Flamenco et confinement

Continuing to learn flamenco and to create at home

For several weeks now, although many of us continue to work, our business has been  severely slowed down due to the total shutdown of the entertainment and restaurant sectors. As far as the performing arts in general and flamenco sector in particular are concerned, artists (musicians or flamenco dancers) can no longer get on stage. As a result, they face unprecedented economic challenges. For flamenco students, classes are obviously cancelled. 

But that doesn’t mean that flamenco artists or flamenco students find themselves out of work or laid off. Indeed, it seems that, for some of them, this context is conducive to a more in-depth study of flamenco and awakens the desire for creation. Here we will specifically mention the case of the flamenco dancer or the flamenco dance student.

How can we continue to dance flamenco at home, with little space and without disturbing our neighbours? And, when it is impossible for us to dance at home, how can we continue to learn, enriching our flamenco culture? 

Flamenco dancers can learn via social media

From the beginning of the Lockdown, social networks have played an important role in ensuring a continuity of flamenco life. Indeed, many flamenco dancers have published videos of themselves, confined to their homes, presenting a sequence or “patá”, por bulería, por tangos or other styles in order to make their fans dance at home. 

These initiatives to share artistic content for confined flamencos has allowed artists to maintain a certain visibility in a context where they can no longer practice their profession normally (physically). Broadcast free of charge and therefore accessible to all, these contents have also made it possible to bring this art to life within the flamenco community in search of enriching artistic occupations.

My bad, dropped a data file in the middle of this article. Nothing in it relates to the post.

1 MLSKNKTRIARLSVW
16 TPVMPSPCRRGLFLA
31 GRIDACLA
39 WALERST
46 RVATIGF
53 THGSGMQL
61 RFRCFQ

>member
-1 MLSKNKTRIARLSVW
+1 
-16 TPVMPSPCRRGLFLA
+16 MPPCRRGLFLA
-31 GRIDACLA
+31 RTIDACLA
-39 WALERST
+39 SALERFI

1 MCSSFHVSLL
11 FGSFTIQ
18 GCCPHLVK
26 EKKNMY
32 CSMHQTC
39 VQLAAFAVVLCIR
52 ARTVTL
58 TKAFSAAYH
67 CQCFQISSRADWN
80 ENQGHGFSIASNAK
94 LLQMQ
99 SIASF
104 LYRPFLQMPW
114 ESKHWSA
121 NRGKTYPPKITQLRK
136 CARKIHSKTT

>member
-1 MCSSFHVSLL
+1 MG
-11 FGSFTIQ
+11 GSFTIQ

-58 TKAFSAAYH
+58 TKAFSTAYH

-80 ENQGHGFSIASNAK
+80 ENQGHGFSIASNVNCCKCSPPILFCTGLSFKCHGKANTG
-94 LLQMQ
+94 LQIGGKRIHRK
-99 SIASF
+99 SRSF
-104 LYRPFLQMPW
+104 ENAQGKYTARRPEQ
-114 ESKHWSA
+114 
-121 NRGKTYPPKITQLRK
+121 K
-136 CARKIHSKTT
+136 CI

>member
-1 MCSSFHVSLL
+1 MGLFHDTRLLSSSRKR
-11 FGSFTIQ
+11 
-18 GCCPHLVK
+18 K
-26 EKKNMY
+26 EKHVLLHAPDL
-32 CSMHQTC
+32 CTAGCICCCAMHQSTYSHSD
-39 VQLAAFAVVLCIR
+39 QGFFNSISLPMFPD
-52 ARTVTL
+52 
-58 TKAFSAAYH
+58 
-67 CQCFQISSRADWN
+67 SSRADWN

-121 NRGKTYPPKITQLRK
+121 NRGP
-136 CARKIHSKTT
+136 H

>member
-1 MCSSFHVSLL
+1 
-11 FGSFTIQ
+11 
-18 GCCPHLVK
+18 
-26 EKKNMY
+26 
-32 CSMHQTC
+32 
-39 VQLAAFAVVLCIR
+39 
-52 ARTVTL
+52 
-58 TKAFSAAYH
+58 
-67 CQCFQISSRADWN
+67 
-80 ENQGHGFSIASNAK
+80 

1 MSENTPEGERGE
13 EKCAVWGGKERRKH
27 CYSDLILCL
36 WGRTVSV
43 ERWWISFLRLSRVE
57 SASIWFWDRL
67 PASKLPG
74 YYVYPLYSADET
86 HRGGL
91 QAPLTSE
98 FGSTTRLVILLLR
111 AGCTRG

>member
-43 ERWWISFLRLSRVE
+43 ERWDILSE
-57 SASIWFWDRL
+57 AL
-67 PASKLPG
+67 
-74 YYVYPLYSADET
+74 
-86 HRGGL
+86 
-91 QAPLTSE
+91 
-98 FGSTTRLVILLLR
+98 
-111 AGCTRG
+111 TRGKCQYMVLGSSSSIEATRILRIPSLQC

Like many artists, the ¡ Ay Castaña ! Company proposed such an initiative by launching the Instagram challenge “pataita por bulería en la cocina” on March 22, 2020. In the form of an explanatory video, the company presented a patá por bulería to learn and then dance in your kitchen (cocina): no need for flamenco shoes or a very large space; sneakers and a one-square-metre kitchen are all you need!

But the Lockdown continues… and while some artists continue to share content on different networks, they are also turning to organizing more formal online courses via Zoom or Skype at fixed times, allowing them to be paid. The ¡ Ay Castaña ! Company will soon offer online courses. Students who wish to do so will be able to receive a personalized and more formal education adapted to the flamenco dancer. 

Flamenco dancers can expand their sphere of knowledge in flamenco

But if, as a flamenco dancer, you can’t or don’t want to dance at home, what can you do? This is quite possible and understandable, but don’t panic, even without dancing, a flamenco dancer can continue to enrich his/her knowledge, for example by listening to flamenco singing, watching flamenco dance videos and studying the different palos (styles) of flamenco. 

Indeed, learning for a flamenco dancer is largely done by listening and observing. So why not take advantage of this period of lockdown to do it?

To listen to flamenco very easily, Flamenco Radio is a sure bet. This radio will allow you not only to discover recent recordings of current artists but also and above all recordings of older artists that influence today’s artists. Almost no advertising and a systematic presentation of the recordings broadcast (date, artists etc.) make listening very pleasant. Of course, if you are interested in particular artists, and you want to listen/watch these artists, it is very interesting to look directly for videos on Youtube.

The flamenco dancer, in order to cultivate his art and better understand it, must of course listen to singing. However, he/she can also delve further in the study and dissect each family of palos and each palo. For this, the flamencópolis page is extremely well documented. It will allow you to know the history of each palo and the different styles of letras of each of these palos. We invite you to check it out here.

Flamenco dancers are isolated but free to continue learning

Freeing up time for some of us, the current circumstances have helped to arouse our curiosity, to boost the desire to go beyond the dancer’s sphere, to trigger the will to create or investigate this art. The learning process is endless. Many digital solutions are available to continue to live flamenco every day of lockdown … Viva el arte y viva el flamenco!

Photo illustrating the article by Alia Photography

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